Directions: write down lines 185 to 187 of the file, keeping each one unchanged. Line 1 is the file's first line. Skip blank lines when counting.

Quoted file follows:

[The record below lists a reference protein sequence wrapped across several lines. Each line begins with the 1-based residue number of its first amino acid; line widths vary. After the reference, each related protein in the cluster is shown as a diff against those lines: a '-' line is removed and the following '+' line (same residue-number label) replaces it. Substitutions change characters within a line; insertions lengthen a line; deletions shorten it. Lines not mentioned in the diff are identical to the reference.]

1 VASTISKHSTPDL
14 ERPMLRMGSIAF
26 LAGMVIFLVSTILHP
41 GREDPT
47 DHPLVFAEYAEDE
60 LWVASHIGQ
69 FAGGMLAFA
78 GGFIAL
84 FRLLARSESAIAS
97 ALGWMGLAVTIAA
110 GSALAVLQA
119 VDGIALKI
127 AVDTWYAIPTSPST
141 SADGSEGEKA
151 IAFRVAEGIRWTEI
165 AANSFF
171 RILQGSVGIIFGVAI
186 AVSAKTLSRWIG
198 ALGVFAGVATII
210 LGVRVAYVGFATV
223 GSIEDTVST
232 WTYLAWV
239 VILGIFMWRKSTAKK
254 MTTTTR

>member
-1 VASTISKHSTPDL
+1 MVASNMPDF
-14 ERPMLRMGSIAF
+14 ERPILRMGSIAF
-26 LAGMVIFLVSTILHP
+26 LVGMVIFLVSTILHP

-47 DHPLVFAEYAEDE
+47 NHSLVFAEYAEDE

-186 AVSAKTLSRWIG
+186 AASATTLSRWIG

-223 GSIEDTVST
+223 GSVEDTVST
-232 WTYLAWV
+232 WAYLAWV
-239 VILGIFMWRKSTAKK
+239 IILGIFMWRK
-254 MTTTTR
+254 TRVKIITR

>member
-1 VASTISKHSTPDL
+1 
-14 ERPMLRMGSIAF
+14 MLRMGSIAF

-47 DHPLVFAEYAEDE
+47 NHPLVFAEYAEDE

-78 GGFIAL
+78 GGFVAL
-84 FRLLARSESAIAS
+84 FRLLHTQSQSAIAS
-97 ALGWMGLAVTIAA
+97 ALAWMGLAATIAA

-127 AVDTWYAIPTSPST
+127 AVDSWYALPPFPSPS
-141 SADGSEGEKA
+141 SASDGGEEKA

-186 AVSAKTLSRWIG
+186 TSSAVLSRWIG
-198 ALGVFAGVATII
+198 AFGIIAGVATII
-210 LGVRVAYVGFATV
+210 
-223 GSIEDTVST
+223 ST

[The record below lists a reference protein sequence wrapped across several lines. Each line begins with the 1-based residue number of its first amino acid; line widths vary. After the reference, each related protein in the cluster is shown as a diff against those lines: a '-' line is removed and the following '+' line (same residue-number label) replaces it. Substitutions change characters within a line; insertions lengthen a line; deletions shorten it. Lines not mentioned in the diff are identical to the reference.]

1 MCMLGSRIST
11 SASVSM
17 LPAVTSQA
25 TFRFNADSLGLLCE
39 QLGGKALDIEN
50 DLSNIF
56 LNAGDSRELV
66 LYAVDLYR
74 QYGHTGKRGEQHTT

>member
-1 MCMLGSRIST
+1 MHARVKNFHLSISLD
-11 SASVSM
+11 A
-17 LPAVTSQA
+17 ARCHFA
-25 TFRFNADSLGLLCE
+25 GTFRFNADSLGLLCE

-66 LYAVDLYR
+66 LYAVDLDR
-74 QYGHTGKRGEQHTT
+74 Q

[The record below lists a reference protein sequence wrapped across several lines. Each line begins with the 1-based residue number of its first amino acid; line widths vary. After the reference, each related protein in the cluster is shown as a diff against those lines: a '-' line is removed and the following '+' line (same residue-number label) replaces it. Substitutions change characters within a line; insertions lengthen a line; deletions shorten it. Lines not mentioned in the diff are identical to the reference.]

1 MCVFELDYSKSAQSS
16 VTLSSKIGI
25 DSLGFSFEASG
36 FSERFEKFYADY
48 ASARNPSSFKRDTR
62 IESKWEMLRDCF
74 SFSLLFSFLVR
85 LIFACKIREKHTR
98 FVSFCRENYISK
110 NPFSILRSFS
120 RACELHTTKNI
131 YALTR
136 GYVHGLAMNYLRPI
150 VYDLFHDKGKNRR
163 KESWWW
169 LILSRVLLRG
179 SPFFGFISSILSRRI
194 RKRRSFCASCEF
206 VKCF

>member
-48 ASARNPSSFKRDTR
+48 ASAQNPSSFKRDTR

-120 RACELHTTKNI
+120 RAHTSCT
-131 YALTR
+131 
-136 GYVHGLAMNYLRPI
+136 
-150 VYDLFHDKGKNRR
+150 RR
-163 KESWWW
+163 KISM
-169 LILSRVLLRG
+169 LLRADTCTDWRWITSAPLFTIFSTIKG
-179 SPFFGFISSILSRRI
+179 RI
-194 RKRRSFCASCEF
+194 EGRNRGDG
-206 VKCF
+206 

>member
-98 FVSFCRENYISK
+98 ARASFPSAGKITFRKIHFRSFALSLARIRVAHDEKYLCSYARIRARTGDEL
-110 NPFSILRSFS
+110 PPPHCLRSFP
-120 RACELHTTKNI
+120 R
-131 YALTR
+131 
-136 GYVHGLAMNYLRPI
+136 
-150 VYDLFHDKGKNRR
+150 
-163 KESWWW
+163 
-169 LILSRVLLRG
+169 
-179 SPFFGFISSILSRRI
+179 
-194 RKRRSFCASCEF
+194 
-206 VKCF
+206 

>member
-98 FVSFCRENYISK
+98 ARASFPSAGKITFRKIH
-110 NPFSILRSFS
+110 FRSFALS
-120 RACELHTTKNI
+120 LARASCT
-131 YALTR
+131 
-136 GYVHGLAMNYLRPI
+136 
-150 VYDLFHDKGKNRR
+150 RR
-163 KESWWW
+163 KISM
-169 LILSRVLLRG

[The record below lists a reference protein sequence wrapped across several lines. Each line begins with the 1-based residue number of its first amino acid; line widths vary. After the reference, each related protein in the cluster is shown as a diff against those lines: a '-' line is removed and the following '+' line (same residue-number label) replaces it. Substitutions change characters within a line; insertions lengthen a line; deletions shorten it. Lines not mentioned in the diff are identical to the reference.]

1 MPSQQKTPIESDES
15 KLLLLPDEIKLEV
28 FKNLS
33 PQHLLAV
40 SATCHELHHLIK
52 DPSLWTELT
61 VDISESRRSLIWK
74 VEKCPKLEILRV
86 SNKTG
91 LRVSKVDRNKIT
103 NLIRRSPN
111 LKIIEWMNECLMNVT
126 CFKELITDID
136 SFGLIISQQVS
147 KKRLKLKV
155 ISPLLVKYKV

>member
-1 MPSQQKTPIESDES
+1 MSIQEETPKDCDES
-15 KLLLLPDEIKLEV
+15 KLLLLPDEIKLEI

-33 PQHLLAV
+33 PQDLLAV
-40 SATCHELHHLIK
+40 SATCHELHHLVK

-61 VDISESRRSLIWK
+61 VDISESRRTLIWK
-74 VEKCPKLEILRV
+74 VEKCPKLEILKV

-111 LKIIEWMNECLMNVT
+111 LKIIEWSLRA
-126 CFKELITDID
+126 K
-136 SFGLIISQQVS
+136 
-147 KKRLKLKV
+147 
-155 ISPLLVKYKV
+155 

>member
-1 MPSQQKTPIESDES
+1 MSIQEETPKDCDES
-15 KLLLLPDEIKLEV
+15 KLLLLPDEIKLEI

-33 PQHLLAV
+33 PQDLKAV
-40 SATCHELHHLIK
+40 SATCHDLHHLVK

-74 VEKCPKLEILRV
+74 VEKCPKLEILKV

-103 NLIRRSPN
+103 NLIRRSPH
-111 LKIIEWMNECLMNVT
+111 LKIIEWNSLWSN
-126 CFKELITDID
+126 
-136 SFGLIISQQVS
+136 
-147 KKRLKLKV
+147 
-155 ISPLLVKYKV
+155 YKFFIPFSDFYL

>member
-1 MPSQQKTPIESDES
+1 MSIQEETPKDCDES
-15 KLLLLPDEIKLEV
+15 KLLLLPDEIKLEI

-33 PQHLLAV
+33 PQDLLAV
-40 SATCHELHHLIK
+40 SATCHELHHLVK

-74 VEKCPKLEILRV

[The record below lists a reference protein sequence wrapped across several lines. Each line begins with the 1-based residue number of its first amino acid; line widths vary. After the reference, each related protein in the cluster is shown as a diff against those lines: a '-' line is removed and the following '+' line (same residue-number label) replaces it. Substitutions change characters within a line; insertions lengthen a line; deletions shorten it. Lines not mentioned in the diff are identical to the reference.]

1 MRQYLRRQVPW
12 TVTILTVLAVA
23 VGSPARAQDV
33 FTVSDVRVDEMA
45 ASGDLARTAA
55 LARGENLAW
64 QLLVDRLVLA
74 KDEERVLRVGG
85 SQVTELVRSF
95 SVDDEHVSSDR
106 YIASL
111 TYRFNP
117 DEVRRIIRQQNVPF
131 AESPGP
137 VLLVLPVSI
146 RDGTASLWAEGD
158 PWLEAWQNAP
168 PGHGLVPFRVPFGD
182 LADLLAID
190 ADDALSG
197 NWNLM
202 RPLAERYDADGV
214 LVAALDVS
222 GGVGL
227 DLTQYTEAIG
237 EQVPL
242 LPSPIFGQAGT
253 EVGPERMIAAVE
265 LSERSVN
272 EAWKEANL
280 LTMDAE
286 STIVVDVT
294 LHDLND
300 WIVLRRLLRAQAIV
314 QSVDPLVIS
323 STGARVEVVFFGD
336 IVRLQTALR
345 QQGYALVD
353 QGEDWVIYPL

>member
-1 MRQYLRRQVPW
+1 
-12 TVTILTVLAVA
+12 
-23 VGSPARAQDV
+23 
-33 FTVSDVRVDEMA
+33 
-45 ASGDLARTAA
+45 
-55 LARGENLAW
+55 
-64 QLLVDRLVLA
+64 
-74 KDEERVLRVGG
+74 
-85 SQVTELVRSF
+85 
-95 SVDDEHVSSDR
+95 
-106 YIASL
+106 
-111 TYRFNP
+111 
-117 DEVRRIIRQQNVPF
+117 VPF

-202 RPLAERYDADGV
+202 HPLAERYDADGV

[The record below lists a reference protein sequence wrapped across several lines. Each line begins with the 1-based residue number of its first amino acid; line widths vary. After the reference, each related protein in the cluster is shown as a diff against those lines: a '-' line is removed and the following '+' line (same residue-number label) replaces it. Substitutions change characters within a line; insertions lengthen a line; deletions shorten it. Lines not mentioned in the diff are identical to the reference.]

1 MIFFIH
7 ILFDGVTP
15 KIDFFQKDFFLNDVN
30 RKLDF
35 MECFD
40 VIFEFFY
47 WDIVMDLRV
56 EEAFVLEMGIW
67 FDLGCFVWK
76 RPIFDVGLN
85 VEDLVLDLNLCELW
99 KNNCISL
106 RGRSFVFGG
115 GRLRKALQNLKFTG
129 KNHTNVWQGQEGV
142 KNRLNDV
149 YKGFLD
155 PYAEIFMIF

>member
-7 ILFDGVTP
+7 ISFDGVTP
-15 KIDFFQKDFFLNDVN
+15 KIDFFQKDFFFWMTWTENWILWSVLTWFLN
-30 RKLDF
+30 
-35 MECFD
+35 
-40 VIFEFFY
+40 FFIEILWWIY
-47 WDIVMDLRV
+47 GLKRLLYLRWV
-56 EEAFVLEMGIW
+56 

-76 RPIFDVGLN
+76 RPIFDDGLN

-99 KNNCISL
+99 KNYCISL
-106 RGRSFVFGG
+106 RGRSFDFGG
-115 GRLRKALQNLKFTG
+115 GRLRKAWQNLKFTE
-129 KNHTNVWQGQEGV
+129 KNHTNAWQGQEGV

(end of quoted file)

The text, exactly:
111 LKIIEWMNECLMNVT
126 CFKELITDID
136 SFGLIISQQVS